Lawn Winterizing & Fall Gardening

Karen Cambre, Sharpe, Kenneth W.  |  5/9/2018 4:26:42 PM

winterized lawnjpgNews article for September 18, 2017

The fall equinox is the date when we have approximately the same amount of daylight as we have darkness. It occurs this year on September 22nd and it is generally described as the first day of fall.

You have probably noticed that the days are getting shorter and the sun has been gradually moving toward the southern sky. Nature observes these signs as a reminder to prepare for winter. They know that as the days get short, animals must store up winter supplies and plants need to store energy before going into winter dormancy.

Even grasses know that winter is on the way and have slowed their growth. This time of the year grasses are storing energy in their rhizomes and stolons that can be used to initiate new growth during greenup next spring.

September is the ideal time to “winterize” your lawn to help it prepare for winter. Additional potash will help to reduce winter kill and also increase resistance to diseases. In the southern states the best way to winterize is by using the pure form of potash which is sold as Muriate of Potash . Muriate of potash is a fertilizer with an analysis of 0-0-60. Apply muriate of potash to a dry lawn at the rate of 2 pounds per 1000 ft² and then water it in. Ideally, you should do this by the end of September while grass is still actively growing. Once the night time temperatures start to cool, growth will slow down and uptake of nutrients is reduced.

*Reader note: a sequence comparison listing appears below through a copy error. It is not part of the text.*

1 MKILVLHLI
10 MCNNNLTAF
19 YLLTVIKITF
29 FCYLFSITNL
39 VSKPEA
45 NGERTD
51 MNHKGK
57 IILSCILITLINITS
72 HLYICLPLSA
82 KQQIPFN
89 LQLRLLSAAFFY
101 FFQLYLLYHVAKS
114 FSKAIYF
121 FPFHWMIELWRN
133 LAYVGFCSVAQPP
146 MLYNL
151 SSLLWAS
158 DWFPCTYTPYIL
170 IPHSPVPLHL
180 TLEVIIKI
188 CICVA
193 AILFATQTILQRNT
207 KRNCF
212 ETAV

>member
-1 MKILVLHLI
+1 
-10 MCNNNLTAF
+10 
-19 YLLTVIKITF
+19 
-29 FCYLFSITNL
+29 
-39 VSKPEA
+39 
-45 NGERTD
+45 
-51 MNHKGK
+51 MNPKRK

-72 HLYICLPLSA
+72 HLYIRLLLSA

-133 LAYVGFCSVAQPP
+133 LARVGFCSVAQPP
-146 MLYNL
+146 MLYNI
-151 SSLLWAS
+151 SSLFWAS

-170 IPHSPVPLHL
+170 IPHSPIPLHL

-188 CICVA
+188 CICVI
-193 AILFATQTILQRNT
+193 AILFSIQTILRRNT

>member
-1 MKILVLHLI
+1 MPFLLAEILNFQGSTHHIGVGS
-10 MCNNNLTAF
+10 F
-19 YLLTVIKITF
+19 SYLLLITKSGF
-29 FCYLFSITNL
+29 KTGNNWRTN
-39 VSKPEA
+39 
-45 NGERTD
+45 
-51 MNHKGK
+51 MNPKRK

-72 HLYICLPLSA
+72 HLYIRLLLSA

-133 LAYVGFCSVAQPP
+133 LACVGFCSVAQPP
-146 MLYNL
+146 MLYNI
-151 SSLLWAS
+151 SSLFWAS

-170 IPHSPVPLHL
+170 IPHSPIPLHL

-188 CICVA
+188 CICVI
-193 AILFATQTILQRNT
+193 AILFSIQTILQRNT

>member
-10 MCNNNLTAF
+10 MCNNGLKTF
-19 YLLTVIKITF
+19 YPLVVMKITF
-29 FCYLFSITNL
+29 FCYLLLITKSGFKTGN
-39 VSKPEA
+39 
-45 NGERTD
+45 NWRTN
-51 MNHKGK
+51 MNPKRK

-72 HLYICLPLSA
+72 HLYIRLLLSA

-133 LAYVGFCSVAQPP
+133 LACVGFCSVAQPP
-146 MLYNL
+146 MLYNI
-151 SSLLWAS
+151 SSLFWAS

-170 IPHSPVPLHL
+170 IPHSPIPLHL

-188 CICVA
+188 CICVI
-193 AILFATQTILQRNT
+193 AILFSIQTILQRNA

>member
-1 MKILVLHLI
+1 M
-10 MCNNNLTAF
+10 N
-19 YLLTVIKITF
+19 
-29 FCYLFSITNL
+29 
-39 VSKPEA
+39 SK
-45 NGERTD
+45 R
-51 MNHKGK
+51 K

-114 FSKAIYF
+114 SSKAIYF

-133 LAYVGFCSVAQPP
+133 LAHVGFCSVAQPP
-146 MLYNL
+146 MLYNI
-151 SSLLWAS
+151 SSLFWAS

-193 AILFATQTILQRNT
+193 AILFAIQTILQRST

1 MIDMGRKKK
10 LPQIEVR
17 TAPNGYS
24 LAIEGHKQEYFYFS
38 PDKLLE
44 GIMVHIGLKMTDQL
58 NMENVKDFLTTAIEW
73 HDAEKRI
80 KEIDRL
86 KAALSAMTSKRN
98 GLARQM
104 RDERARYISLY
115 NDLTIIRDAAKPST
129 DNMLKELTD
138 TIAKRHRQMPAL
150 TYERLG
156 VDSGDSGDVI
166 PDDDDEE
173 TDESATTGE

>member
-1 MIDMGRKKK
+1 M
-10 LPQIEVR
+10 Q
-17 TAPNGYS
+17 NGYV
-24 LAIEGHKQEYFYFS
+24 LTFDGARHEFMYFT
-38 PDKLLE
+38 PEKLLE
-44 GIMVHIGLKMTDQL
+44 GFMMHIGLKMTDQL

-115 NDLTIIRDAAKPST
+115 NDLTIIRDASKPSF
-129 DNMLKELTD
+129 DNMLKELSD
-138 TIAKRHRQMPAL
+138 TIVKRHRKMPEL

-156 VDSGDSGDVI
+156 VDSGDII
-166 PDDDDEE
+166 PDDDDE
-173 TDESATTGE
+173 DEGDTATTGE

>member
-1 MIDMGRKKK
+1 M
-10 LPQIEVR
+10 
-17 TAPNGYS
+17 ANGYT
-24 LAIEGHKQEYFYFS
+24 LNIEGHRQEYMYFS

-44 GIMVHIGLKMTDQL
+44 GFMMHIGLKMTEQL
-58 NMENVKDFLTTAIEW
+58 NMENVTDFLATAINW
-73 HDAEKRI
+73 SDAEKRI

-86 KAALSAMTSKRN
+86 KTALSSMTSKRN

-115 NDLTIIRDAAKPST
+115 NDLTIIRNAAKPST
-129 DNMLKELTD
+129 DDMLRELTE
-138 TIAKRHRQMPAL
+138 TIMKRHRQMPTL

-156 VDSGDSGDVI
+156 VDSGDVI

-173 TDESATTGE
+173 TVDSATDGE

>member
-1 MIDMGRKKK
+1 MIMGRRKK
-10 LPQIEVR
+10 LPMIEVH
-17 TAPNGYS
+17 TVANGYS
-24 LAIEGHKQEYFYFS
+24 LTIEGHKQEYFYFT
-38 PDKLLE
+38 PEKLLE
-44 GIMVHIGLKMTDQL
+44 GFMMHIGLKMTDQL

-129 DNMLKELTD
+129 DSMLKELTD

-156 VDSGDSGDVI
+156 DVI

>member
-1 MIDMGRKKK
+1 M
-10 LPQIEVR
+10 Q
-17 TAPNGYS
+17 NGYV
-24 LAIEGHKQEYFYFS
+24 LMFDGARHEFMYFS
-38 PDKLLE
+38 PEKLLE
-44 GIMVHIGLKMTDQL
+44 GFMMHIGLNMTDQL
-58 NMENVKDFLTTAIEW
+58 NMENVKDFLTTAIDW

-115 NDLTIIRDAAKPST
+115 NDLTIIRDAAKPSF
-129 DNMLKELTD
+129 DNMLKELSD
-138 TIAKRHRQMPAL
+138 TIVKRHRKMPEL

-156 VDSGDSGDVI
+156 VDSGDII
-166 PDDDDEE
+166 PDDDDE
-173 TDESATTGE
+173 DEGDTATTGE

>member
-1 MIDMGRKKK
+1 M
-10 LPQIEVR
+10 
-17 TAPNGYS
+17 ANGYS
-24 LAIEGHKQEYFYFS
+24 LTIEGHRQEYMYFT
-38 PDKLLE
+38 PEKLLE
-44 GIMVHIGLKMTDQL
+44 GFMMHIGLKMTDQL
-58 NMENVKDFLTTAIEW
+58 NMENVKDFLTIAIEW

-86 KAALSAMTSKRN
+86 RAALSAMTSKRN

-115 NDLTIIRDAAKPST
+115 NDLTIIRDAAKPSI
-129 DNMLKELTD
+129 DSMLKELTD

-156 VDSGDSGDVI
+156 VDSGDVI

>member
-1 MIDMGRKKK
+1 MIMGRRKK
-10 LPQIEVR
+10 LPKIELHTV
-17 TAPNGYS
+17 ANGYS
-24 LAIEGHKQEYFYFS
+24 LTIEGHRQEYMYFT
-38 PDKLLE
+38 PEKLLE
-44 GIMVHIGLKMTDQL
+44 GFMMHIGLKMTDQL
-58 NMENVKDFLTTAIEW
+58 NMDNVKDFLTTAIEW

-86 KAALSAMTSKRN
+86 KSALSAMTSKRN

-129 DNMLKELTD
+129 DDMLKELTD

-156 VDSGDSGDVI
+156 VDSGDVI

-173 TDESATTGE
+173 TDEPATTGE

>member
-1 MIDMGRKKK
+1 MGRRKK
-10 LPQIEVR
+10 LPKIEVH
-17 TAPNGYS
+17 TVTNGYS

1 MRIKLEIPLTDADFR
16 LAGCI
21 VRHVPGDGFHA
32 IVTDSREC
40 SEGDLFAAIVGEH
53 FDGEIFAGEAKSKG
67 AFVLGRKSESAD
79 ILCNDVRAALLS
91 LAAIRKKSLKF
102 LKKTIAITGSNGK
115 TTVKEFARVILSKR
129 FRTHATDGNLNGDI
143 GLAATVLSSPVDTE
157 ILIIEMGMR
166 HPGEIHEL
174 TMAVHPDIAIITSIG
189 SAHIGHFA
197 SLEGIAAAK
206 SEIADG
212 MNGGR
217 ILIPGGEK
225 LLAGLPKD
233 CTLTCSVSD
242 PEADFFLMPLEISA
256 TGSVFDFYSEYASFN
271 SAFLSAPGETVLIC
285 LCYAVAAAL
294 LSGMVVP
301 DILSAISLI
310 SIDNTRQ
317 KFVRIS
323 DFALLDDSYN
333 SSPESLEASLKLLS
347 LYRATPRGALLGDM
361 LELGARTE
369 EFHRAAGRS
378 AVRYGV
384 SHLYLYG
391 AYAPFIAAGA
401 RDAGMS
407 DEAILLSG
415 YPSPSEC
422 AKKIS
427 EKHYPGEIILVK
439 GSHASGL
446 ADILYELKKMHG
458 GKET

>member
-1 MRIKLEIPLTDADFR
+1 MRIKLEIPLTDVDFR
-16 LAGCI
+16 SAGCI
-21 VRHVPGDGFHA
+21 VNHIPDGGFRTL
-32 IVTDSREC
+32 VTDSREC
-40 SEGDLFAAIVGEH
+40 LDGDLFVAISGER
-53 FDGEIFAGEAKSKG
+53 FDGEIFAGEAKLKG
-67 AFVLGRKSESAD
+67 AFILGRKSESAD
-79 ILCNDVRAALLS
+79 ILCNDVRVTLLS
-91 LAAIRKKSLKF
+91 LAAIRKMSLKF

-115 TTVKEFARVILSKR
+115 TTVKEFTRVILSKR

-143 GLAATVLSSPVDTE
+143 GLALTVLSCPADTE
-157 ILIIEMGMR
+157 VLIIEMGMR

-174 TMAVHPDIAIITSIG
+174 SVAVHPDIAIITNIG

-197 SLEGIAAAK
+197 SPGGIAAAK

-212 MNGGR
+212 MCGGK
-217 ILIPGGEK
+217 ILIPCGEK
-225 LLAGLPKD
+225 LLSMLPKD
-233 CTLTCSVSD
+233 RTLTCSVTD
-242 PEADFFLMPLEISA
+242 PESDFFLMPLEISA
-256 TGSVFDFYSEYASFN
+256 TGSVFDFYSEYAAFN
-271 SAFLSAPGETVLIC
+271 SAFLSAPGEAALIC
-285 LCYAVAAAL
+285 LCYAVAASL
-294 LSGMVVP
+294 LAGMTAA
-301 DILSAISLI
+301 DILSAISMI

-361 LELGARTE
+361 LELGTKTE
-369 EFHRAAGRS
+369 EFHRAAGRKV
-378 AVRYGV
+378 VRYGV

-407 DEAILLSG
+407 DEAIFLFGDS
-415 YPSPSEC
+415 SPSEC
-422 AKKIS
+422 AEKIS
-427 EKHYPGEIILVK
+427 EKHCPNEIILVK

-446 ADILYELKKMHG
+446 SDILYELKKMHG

You will see commercial fertilizers with the name “Winterizer” on the bag. Many of these products are high in nitrogen and they are not designed to be used on southern grasses. Nitrogen applied this late in the growing season will stimulate growth and make grasses more vulnerable to winter kill.

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mustard greensjpg

September starts fall gardening, but it is still warm. Greens are a good place to start. You can plant mustard green, turnips, collards and kale now. Just remember that you are planting a very small seed so do not bury it. Think about lightly covering seed with one-eighth inch of soil. Next, it is hard to put out the right amount of seed. I would mix seed with sand for easy distribution and then thin the plants down to size after they germinate. For mustard you need a spacing of 1-2 inches between plants, turnips need 2-6 inches and 6-12 inches is needed for collards and kale.

Florida Broadleaf is an old fashion variety of mustard that is still recommended and popular today. Also recommended are Tendergreen , Red Giant and Golden Fills. Green Wave is a recommended curly leaf mustard green variety.

Turnips are popular and you can eat either tops, roots or both. Purple Top is the old standard for root production but also recommended are Just Right, Tokyo Cross and White Lady. Recommended turnip varieties that excel in green production (tops) would include Alamo and Seven Tops.

Recommended collard green varieties are Blue Max, Champion, Top Bunch and Top Pick.

Kale is one of the super foods these days with lots of interest. I see kale used in salads, to make chips, and even put in smoothies. Recommended kale varieties would be Blue Yates and Blue Night. Red-Bor kale is recommended for planting in the landscape and is also edible. For more information on these or related topics, contact Kenny at 225-686-3020 or visit our website at www.lsuagcenter.com/livingston.

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